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Noah Scape

Big-budget, zero-carbon comedy Evan Almighty opens today Today marks the debut of a movie that is, depending whom you ask, either a shining star in the eco-entertainment pantheon or a crass manifestation of green gone bad. Evan Almighty, with Steve Carell as a latter-day Noah, bills itself as "the first major motion picture comedy to zero out its [carbon] footprint." Its producers have launched a $25 million green marketing campaign, with a website that encourages fans to offset their own emissions, plant trees in the "Almighty Forest" (24,000 and counting), and green their homes and offices. The campaign is sponsored …

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Tell It to the Senate

Renewable-energy investments booming around the world Investment in renewable energy zoomed to record levels in 2006 and shows no sign of flagging, a United Nations report said this week. More than one-fifth of that investment went into companies or projects in developing countries. Thanks to high oil prices, desire for energy independence, government incentives, and worries about climate change, renewables "are becoming generating systems of choice for increasing numbers of power companies, communities, and countries," says U.N. Environment Program head Achim Steiner; and with global capital hitting $100 billion, renewable resources are likely to stay competitive even if oil prices …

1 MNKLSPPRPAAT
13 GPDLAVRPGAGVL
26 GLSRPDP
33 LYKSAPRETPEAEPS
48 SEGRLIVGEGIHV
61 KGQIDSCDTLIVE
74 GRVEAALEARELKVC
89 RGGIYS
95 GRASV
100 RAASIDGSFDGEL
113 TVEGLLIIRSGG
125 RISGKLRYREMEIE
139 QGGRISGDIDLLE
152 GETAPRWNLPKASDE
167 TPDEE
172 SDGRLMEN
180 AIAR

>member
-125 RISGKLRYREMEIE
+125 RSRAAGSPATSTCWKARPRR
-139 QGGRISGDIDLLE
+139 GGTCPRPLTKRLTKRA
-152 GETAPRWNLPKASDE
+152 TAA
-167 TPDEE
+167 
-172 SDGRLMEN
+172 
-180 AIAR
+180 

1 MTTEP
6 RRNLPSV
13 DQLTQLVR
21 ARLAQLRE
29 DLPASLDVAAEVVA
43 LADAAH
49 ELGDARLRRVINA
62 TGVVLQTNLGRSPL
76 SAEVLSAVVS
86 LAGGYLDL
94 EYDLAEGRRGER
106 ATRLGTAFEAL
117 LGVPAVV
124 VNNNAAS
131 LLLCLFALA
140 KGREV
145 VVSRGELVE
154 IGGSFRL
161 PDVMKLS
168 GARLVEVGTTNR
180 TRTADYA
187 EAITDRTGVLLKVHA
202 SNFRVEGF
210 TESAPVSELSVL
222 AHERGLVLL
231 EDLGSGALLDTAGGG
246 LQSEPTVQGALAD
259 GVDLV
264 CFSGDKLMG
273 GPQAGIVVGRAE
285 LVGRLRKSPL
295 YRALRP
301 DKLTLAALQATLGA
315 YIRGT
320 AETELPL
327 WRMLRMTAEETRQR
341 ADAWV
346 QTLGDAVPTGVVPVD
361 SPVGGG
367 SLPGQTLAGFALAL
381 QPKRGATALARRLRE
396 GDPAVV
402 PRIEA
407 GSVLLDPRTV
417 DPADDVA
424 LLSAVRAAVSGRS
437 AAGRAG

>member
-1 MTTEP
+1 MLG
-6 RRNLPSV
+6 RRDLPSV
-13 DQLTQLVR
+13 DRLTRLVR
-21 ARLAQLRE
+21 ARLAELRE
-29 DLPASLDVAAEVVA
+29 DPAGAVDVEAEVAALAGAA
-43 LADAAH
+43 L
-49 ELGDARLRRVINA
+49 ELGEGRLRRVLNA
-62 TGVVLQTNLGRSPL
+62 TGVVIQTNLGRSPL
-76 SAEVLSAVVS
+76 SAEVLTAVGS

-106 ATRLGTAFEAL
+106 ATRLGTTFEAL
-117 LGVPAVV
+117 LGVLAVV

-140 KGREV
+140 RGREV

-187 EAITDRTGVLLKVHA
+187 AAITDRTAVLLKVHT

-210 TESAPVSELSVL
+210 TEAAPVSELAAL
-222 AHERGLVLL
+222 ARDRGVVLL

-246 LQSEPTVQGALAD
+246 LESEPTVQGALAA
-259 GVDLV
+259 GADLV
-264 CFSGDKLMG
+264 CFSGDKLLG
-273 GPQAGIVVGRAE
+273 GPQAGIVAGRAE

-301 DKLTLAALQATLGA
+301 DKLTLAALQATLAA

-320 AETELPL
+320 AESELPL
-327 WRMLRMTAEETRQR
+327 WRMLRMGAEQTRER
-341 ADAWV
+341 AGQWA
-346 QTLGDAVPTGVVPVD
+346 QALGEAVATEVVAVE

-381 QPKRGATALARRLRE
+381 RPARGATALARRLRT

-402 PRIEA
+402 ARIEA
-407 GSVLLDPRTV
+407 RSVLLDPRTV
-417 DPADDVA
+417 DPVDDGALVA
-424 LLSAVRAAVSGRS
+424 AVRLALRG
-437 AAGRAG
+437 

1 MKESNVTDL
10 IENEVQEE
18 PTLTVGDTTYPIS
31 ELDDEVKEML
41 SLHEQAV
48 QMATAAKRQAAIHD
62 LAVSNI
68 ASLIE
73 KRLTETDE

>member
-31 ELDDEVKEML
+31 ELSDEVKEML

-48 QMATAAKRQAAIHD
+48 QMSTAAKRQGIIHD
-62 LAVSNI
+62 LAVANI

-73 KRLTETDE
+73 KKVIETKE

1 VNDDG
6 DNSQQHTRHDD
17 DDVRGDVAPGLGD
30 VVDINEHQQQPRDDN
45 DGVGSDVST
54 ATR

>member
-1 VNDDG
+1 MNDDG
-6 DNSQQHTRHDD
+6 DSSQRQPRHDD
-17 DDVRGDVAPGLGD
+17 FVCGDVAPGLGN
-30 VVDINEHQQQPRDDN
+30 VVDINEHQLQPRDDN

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Be Still Our Beating Hearts

Senate-approved energy bill calls for fuel-economy increase First, the good news: the U.S. Senate has passed an energy bill containing the first significant fuel-economy increase in years. The bill requires cars and light trucks to get an average of 35 miles per gallon by 2020, up from the current 22.2 mpg for light trucks and 27.5 mpg for cars. It also calls for limits on gasoline price-gouging; new appliance and lighting efficiency standards; funding for research into newfangled vehicles like plug-in hybrids; and a sevenfold increase in ethanol production by 2022 (oops, file that under "Now the bad news"). "This …

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Dingell floats it; Boucher knocks it down

Hmm? What's all this now? John Dingell is floating the possibility of a carbon tax? From CongressNow (sub. rqd.): Rep. Rick Boucher (D-Va.), who will play a key role in crafting the House version of comprehensive climate change legislation, on Wednesday night downplayed speculation that the House bill could include some form of a tax on carbon dioxide emissions. Boucher, who chairs the House Energy and Commerce energy and air quality subcommittee, last night said that no decisions have been made about a carbon tax, despite comments by House Energy and Commerce Chairman John Dingell (D-Mich.) yesterday that a carbon …

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One small step forward, one step, uh, sideways

You may have heard that today the Senate reached a compromise on CAFE: they will keep the 35mpg-by-2020 requirement, but drop the 4%-every-year-thereafter requirement. The loophole for SUVs will be closed. (Bizarrely, newly minted environmentalist Ted Stevens [R-Alaska] was instrumental in keeping the amendment alive.) This is good news, in a symbolic sort of way (suffice to say, when there are working vehicles on the road that get 100mpg, we shouldn't be satisfied with glacial, incremental gains). But it's offset by the bad news that an amendment to levy around $30 billion in taxes on the oil industry, with the …